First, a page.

Top 5 lessons Americans learned from recession
Increased cash cushions and more professional financial advice are among the Top 5 lessons Americans have learned from the recession.
The "great recession" has forced Americans to take a hard look at their spending and savings plans. Many didn't like what they saw.
Flabby spending. Overly risky investing. When the recession hit, it revealed just how exposed many families were. In 2008 alone, median household incomes fell 3.6 percent after adjusting for inflation, a record for at least the last four decades.
Even now, with the stock market back up and an emerging consensus that the recession is over, individuals are wary.
"People clearly are saying to us: 'No, this crisis isn't done and gone for me. It's still going to influence the way I'm behaving. And I value a less risky approach,' " says Julia Lennox, vice president of retirement products for MetLife. The New York-based insurance and financial-services company surveyed nearly 2,200 adults about their new fiscal habits last month. Here are the Top 5 steps Americans said they were taking as a result of the great recession:
1. Reducing spending on nonessential purchases. Two-thirds of those surveyed (65 percent) were cutting spending, often as their first response when problems hit. A favorite target: credit-card debt. Of those who took action, 60 percent said they'd paid down their consumer debt in the past year.
2. Building a cash cushion. Having insufficient cash was the biggest regret that consumers had during the recession, according to the survey. Now, 57 percent plan to build up their liquid reserves.
3. Shifting into low-risk investments. Nearly 1 in 5 (17 percent) said they planned to move into guaranteed-income or other relatively safe financial products. "We're definitely seeing more interest from people about protecting themselves from downside risk," Ms. Lennox says. They're looking into hedging their bets with such products as Treasury Inflation-Protected Securities (known as TIPS) and variable annuities with a portion of the annual payout guaranteed no matter how the value fluctuates. There's also growing interest in longevity insurance, where the newly retired buy annuities to insure they receive a fixed income starting at age 75 or 85, she adds.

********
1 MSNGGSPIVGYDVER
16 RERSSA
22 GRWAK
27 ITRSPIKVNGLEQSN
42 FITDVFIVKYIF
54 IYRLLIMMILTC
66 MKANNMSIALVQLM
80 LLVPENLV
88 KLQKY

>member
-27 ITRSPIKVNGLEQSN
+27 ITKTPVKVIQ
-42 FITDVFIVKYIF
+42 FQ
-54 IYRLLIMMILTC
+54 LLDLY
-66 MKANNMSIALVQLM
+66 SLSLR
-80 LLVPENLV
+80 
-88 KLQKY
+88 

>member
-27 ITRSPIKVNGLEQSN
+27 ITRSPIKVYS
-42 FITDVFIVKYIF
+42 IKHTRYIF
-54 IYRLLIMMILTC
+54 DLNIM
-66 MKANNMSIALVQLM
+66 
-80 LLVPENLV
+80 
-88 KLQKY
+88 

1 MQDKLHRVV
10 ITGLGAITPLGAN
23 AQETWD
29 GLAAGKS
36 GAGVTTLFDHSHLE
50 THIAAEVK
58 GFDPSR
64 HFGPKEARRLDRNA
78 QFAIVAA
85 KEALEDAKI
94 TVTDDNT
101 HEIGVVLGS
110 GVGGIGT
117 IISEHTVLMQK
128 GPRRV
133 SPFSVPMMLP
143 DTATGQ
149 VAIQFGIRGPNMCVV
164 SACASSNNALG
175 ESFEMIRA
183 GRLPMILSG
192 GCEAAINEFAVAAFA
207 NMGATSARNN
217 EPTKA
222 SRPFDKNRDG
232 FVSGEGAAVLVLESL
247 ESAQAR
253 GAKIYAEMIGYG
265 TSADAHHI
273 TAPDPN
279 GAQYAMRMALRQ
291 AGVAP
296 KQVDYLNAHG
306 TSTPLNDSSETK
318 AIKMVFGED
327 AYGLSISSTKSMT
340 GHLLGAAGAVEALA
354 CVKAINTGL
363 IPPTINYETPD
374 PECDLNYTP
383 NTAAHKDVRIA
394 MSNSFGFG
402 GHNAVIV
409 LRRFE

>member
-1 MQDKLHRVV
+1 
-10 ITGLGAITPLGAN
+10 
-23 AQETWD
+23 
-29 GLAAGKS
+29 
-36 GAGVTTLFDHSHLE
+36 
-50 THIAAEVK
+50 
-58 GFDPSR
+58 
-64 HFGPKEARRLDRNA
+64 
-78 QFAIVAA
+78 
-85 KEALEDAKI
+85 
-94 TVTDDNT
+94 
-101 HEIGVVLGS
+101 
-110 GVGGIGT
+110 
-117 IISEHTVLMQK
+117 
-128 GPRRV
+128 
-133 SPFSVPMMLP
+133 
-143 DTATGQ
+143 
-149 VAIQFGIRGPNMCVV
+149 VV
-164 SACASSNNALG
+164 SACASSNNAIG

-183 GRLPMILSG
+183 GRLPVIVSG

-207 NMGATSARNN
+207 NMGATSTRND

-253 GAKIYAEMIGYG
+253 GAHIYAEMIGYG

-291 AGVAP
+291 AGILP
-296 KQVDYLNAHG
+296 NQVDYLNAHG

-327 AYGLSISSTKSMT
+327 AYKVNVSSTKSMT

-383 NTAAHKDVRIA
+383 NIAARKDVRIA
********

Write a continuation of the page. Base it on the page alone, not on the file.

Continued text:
4. Consulting a financial adviser. Some 15 percent overall – and 28 percent of older baby boomers (55-plus) – said they would seek professional help for their portfolios. That age difference may reflect not only proximity to retirement age but also a marked generational split in Americans' response to the recession. Almost half of Generation Y Americans affected by the financial crisis believe their personal recovery will happen in two years or less; 22 percent of older boomers said five to nine years and 13 percent said "never."
5. Diversifying portfolios. Some 15 percent are taking the step. Sadly, the recession has hit so hard that another 19 percent say they no longer have the funds to save for retirement. Among younger boomers (ages 46-54), it's worse: 27 percent.
The first two steps are the initial areas families addressed when recession hit. The next three are suggestive of what many Americans should do, but it depends on their individual situation, Lennox says. "If you're not saving, or you don't have very much in saving, probably job No. 1 is: 'How do I find a way to save more?' "
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